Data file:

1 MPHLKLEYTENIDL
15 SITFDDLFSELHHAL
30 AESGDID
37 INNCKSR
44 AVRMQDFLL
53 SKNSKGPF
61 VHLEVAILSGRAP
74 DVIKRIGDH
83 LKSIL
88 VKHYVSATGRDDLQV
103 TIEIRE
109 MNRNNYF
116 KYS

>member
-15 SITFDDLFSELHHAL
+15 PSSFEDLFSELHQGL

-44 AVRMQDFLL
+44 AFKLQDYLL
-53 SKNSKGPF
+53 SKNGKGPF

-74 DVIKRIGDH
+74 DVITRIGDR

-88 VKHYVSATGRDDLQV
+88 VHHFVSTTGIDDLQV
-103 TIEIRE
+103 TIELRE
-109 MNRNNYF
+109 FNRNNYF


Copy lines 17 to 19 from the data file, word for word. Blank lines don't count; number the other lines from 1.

-44 AVRMQDFLL
+44 AFKLQDYLL
-53 SKNSKGPF